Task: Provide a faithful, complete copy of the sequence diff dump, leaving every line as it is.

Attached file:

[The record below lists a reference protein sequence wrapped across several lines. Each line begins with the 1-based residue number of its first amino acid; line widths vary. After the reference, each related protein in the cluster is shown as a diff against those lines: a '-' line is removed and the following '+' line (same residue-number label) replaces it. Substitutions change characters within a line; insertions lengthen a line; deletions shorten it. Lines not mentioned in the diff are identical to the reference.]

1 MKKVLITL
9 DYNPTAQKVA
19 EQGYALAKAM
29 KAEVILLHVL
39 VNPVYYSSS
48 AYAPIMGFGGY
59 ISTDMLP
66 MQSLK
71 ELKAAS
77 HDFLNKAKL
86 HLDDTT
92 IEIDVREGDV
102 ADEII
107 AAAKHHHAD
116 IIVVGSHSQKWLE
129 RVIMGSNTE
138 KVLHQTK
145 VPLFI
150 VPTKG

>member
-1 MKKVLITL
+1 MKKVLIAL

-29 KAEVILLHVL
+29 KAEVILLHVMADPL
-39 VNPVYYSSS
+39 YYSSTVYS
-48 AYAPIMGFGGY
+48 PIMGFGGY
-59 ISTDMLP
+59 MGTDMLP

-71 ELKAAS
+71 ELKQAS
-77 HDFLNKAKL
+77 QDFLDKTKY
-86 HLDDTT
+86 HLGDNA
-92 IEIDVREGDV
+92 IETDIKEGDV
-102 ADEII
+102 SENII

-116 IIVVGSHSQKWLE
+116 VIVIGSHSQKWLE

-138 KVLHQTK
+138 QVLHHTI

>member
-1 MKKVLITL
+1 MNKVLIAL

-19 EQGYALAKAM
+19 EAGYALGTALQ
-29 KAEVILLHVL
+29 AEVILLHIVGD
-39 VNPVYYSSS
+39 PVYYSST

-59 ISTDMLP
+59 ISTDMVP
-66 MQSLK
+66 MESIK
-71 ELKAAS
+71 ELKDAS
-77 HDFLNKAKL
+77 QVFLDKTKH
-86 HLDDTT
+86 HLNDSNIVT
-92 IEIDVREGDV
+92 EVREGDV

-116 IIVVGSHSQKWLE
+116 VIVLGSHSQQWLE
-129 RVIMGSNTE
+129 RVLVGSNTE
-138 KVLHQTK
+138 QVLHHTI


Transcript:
[The record below lists a reference protein sequence wrapped across several lines. Each line begins with the 1-based residue number of its first amino acid; line widths vary. After the reference, each related protein in the cluster is shown as a diff against those lines: a '-' line is removed and the following '+' line (same residue-number label) replaces it. Substitutions change characters within a line; insertions lengthen a line; deletions shorten it. Lines not mentioned in the diff are identical to the reference.]

1 MKKVLITL
9 DYNPTAQKVA
19 EQGYALAKAM
29 KAEVILLHVL
39 VNPVYYSSS
48 AYAPIMGFGGY
59 ISTDMLP
66 MQSLK
71 ELKAAS
77 HDFLNKAKL
86 HLDDTT
92 IEIDVREGDV
102 ADEII
107 AAAKHHHAD
116 IIVVGSHSQKWLE
129 RVIMGSNTE
138 KVLHQTK
145 VPLFI
150 VPTKG

>member
-1 MKKVLITL
+1 MKKVLIAL

-29 KAEVILLHVL
+29 KAEVILLHVMADPL
-39 VNPVYYSSS
+39 YYSSTVYS
-48 AYAPIMGFGGY
+48 PIMGFGGY
-59 ISTDMLP
+59 MGTDMLP

-71 ELKAAS
+71 ELKQAS
-77 HDFLNKAKL
+77 QDFLDKTKY
-86 HLDDTT
+86 HLGDNA
-92 IEIDVREGDV
+92 IETDIKEGDV
-102 ADEII
+102 SENII

-116 IIVVGSHSQKWLE
+116 VIVIGSHSQKWLE

-138 KVLHQTK
+138 QVLHHTI

>member
-1 MKKVLITL
+1 MNKVLIAL

-19 EQGYALAKAM
+19 EAGYALGTALQ
-29 KAEVILLHVL
+29 AEVILLHIVGD
-39 VNPVYYSSS
+39 PVYYSST

-59 ISTDMLP
+59 ISTDMVP
-66 MQSLK
+66 MESIK
-71 ELKAAS
+71 ELKDAS
-77 HDFLNKAKL
+77 QVFLDKTKH
-86 HLDDTT
+86 HLNDSNIVT
-92 IEIDVREGDV
+92 EVREGDV

-116 IIVVGSHSQKWLE
+116 VIVLGSHSQQWLE
-129 RVIMGSNTE
+129 RVLVGSNTE
-138 KVLHQTK
+138 QVLHHTI